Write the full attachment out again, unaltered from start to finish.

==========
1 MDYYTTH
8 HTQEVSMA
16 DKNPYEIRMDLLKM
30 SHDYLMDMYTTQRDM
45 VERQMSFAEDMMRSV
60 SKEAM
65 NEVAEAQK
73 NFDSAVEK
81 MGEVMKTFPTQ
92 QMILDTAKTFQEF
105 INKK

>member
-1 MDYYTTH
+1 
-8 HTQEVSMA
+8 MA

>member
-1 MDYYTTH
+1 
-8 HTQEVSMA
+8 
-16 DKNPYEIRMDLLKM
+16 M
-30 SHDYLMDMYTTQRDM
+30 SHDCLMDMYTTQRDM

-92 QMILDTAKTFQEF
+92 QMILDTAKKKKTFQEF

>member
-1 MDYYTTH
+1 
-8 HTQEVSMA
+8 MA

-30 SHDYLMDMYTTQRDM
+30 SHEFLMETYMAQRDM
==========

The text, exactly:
1 MDYYTTH
8 HTQEVSMA
16 DKNPYEIRMDLLKM
30 SHDYLMDMYTTQRDM
45 VERQMSFAEDMMRSV
60 SKEAM
65 NEVAEAQK
73 NFDSAVEK
81 MGEVMKTFPTQ
92 QMILDTAKTFQEF
105 INKK

>member
-1 MDYYTTH
+1 
-8 HTQEVSMA
+8 MA

>member
-1 MDYYTTH
+1 
-8 HTQEVSMA
+8 
-16 DKNPYEIRMDLLKM
+16 M
-30 SHDYLMDMYTTQRDM
+30 SHDCLMDMYTTQRDM

-92 QMILDTAKTFQEF
+92 QMILDTAKKKKTFQEF

>member
-1 MDYYTTH
+1 
-8 HTQEVSMA
+8 MA

-30 SHDYLMDMYTTQRDM
+30 SHEFLMETYMAQRDM